Mikey Junior – Traveling South | Album Review

mikeyjuniorcd Mikey Junior – Traveling South

 VizzTone Label Group


 12 cuts/47 minutes

 The next generation of blues men is well equipped if Mikey Junior is any measure of what is coming down the pike.  A stalwart of the East Coast blues scene, Mikey Junior is aptly supported with great production by Dave Gross and a style that just bares it all.  The harp work is visceral; there is a raw emotion in what he blows that make the small hairs on the back of your neck stand up and take notice.  It is music to both hear and to feel.  

His vocals are both gruff and gritty and yet full of sweet emotion.  He growls and he purrs as he goes through the set list with what seems like telling us a bunch of dirty little secrets. The rawness of the harp is amplified by the guttural guitar sounds by Gross and Dean Shor.  Jeremy Baum adds the keys, Matt Raymond is the bassist and Michael Bram is on drums.  This East Coast “mafia” of New York State area blues musicians coupled with this harp master from Pennsylvania are the real deal.

From the opening strains of the harmonica introduction on the  title cut that opens the CD I was sold.  It did not take several listens to grow on me, tis music just reached out and grabbed me and said, “LISTEN!!!”  And I gladly did.  The cut twists and screams like a freight train that being held back that is trying to otherwise explode with power.  The harp and guitar are distorted and dirty while the bass and drums provide an almost tribal beat that hypnotizes. Needless to say I was impressed right up front.

He continues with “No Body Does It Like Me,’ another dirty and down tempo price that allows Mikey to stoke the flames even higher.  In “Morning On My Way” the band sets a groove Mikey sings around and Gross picks around masterfully to start and then Mikey lets loose with the harp solo from hell.  He stays in minor keys and down tempo with “Mill Tavern” and yet we are energized by these cuts as Mikey sings of his woes and loves.  “Katie Lynn” offers up a bass line that us so heavy the notes seem to break down into broken harmonic pieces as Mikey plans for his next rendezvous with Katie Lynn.  His harmonic continues in it’s primordial wails, with bent notes and grunts that emote strong sentiments.

“Bad Time Blues” cleans things up a bit.  The organ shifts modes from the dimensions of string theory back into our three dimensional world and the guitar, harp and backline are feature cleaner and less distorted.  Mikey of course wails some more on his harp solos.  This is amazingly cool stuff and Gross keep up with him delivering the goods. “The Cheat” continues in this vein as Mikey sings of his woman going behind his back.  “You” make some interesting percussive statements as Mikey says goodbye to a woman who has taken apart his heart.  More dark stuff but it’s just so good you want more. Mikey mixes up some strains that might open a western movie in “She’s Good At Being Bad” as he sings about the best girlfriend he never had.  It sort of reminded me of a Clint Eastwood gun shootout that was brewing.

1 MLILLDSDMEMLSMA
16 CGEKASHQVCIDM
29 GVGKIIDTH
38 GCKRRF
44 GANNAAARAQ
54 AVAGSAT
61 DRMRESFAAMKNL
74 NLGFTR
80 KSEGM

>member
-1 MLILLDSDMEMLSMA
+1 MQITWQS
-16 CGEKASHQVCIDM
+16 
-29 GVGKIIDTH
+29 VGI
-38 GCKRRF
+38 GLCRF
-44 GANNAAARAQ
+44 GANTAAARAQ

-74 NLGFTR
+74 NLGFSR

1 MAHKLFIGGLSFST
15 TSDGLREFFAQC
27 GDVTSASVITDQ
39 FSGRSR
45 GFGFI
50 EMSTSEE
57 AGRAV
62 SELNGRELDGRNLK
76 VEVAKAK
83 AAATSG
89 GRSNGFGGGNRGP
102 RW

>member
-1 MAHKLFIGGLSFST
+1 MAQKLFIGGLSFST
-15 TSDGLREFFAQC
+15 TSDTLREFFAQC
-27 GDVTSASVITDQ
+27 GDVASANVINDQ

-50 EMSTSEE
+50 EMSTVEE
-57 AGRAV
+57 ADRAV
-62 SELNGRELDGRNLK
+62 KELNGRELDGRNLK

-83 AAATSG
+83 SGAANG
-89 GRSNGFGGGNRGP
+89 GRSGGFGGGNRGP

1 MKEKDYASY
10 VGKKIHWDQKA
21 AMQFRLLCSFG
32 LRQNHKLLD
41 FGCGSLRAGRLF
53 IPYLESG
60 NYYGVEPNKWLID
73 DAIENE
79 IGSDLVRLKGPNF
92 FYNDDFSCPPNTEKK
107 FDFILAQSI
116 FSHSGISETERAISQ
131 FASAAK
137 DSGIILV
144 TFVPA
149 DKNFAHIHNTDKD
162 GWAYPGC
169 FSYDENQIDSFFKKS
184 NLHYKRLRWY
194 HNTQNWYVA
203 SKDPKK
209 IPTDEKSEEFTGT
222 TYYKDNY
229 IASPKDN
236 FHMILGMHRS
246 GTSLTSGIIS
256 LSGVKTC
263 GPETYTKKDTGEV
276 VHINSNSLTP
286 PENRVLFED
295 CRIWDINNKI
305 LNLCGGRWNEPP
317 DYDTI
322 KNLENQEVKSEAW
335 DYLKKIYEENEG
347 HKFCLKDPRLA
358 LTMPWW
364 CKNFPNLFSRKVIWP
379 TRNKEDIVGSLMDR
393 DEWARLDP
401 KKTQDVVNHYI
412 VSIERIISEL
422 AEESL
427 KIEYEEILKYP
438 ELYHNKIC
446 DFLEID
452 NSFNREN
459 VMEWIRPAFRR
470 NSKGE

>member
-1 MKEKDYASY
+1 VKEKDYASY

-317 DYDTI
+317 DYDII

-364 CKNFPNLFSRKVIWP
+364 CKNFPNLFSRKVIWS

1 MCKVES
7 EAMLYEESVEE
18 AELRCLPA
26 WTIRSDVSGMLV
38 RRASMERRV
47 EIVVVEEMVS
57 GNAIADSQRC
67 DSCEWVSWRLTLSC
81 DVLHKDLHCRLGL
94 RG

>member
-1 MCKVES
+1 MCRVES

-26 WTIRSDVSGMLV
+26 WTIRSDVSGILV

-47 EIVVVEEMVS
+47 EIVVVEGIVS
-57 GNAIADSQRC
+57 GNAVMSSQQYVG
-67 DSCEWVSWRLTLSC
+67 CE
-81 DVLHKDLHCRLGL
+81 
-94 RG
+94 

The tempo makes a marginal step up with “Please Come Back” as Mikey asks his woman to come back.  The band “strolls” through this one rhythmically and Gross supplies a huge stinging guitar solo as Baum echoes him on the keys. “Wrong Number” is a ballad where Mikey again talks to his woman about coming back, more broken heartedness and lost romances.  Mikey closes acoustically with “Trying To Do The Best I Can,” where Mikey sings about, well, you can guess.

There is a lot of hurt emotions being expressed here.  The album lacks the occasional big, driving, up-tempo song that changes the pace from time to time, and yet I found myself absorbed by the down tempo, minor keys and pain expressed here.  Mikey Junior definitely has the blues.

This is Mikey’s ninth CD release and first on the Vizztone label; he also has a DVD to his credit; he’s quite the prolific musician with all these titles produced in a mere dozen or so years.  I was quite impressed with the emotion and feelings expressed here as I was with the wanton abandon of the the vocals, harp and guitar.  Strong stuff.  The piano and organ are used as filler to weave a stronger feeling to the cuts and the backline duo are just stellar, too.  While this might not be the music one should listen to while trying to get weaned from depression, it just might be what the doctor ordered to let see that in comparison to what Mikey is singing about that maybe your relations just aren’t that bad.  I highly recommend this CD.  It was quite the album of original stuff!

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